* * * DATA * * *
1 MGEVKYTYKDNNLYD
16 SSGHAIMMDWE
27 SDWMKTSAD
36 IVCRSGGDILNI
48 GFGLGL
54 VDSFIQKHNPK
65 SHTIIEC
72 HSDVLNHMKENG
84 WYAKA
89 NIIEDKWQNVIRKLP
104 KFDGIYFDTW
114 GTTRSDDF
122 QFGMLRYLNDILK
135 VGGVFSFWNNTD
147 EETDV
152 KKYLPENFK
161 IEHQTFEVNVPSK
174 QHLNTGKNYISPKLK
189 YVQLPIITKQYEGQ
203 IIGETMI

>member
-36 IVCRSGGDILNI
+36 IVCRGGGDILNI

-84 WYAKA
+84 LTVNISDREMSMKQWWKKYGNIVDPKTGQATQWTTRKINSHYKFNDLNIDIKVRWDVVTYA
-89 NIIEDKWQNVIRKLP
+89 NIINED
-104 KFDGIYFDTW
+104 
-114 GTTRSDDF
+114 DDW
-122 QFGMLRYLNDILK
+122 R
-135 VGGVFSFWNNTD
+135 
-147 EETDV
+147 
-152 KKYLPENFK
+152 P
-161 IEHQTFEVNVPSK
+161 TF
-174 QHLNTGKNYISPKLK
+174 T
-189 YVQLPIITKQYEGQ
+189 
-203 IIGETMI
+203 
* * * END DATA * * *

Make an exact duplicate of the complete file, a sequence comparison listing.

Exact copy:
1 MGEVKYTYKDNNLYD
16 SSGHAIMMDWE
27 SDWMKTSAD
36 IVCRSGGDILNI
48 GFGLGL
54 VDSFIQKHNPK
65 SHTIIEC
72 HSDVLNHMKENG
84 WYAKA
89 NIIEDKWQNVIRKLP
104 KFDGIYFDTW
114 GTTRSDDF
122 QFGMLRYLNDILK
135 VGGVFSFWNNTD
147 EETDV
152 KKYLPENFK
161 IEHQTFEVNVPSK
174 QHLNTGKNYISPKLK
189 YVQLPIITKQYEGQ
203 IIGETMI

>member
-36 IVCRSGGDILNI
+36 IVCRGGGDILNI

-84 WYAKA
+84 LTVNISDREMSMKQWWKKYGNIVDPKTGQATQWTTRKINSHYKFNDLNIDIKVRWDVVTYA
-89 NIIEDKWQNVIRKLP
+89 NIINED
-104 KFDGIYFDTW
+104 
-114 GTTRSDDF
+114 DDW
-122 QFGMLRYLNDILK
+122 R
-135 VGGVFSFWNNTD
+135 
-147 EETDV
+147 
-152 KKYLPENFK
+152 P
-161 IEHQTFEVNVPSK
+161 TF
-174 QHLNTGKNYISPKLK
+174 T
-189 YVQLPIITKQYEGQ
+189 
-203 IIGETMI
+203 